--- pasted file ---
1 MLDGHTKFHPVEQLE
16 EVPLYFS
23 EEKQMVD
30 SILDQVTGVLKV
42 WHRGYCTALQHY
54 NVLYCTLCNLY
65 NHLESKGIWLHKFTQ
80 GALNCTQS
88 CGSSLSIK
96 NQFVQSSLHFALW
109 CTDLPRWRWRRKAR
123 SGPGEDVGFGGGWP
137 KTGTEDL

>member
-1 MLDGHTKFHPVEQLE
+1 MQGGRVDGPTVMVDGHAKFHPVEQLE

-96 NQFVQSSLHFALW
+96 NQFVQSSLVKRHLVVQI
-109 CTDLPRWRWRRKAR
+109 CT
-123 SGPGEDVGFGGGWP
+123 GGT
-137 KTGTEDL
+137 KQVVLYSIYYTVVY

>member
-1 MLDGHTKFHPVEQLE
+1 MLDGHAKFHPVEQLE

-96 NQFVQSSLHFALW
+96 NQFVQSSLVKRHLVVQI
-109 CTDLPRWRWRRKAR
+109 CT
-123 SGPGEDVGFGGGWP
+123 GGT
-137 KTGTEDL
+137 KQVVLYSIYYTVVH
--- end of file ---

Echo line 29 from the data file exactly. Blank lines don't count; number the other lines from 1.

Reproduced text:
+96 NQFVQSSLVKRHLVVQI